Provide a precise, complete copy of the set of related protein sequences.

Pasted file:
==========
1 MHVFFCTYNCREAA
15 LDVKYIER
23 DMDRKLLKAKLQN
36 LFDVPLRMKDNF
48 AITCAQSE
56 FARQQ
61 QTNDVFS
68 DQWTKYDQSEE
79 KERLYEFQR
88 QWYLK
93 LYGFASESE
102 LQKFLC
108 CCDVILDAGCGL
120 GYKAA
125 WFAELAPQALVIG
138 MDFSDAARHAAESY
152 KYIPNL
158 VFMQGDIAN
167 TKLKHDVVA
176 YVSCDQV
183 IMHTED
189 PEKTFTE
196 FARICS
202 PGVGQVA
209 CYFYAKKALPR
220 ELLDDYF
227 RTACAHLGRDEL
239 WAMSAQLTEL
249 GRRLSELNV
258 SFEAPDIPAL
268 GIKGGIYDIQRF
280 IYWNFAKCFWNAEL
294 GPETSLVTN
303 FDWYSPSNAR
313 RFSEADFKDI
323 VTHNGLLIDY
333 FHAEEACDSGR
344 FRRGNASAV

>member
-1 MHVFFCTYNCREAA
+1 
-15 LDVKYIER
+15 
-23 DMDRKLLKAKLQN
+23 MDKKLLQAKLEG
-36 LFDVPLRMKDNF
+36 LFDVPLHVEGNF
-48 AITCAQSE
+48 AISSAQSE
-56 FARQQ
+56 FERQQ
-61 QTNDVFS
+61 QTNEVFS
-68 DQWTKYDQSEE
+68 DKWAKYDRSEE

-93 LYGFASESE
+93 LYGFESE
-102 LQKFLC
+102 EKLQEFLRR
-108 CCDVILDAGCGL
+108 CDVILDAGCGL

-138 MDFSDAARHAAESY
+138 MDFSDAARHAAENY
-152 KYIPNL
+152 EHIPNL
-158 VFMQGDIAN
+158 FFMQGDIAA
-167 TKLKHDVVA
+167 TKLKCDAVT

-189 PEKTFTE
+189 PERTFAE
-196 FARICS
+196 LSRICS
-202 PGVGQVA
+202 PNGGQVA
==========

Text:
1 MHVFFCTYNCREAA
15 LDVKYIER
23 DMDRKLLKAKLQN
36 LFDVPLRMKDNF
48 AITCAQSE
56 FARQQ
61 QTNDVFS
68 DQWTKYDQSEE
79 KERLYEFQR
88 QWYLK
93 LYGFASESE
102 LQKFLC
108 CCDVILDAGCGL
120 GYKAA
125 WFAELAPQALVIG
138 MDFSDAARHAAESY
152 KYIPNL
158 VFMQGDIAN
167 TKLKHDVVA
176 YVSCDQV
183 IMHTED
189 PEKTFTE
196 FARICS
202 PGVGQVA
209 CYFYAKKALPR
220 ELLDDYF
227 RTACAHLGRDEL
239 WAMSAQLTEL
249 GRRLSELNV
258 SFEAPDIPAL
268 GIKGGIYDIQRF
280 IYWNFAKCFWNAEL
294 GPETSLVTN
303 FDWYSPSNAR
313 RFSEADFKDI
323 VTHNGLLIDY
333 FHAEEACDSGR
344 FRRGNASAV

>member
-1 MHVFFCTYNCREAA
+1 
-15 LDVKYIER
+15 
-23 DMDRKLLKAKLQN
+23 MDKKLLQAKLEG
-36 LFDVPLRMKDNF
+36 LFDVPLHVEGNF
-48 AITCAQSE
+48 AISSAQSE
-56 FARQQ
+56 FERQQ
-61 QTNDVFS
+61 QTNEVFS
-68 DQWTKYDQSEE
+68 DKWAKYDRSEE

-93 LYGFASESE
+93 LYGFESE
-102 LQKFLC
+102 EKLQEFLRR
-108 CCDVILDAGCGL
+108 CDVILDAGCGL

-138 MDFSDAARHAAESY
+138 MDFSDAARHAAENY
-152 KYIPNL
+152 EHIPNL
-158 VFMQGDIAN
+158 FFMQGDIAA
-167 TKLKHDVVA
+167 TKLKCDAVT

-189 PEKTFTE
+189 PERTFAE
-196 FARICS
+196 LSRICS
-202 PGVGQVA
+202 PNGGQVA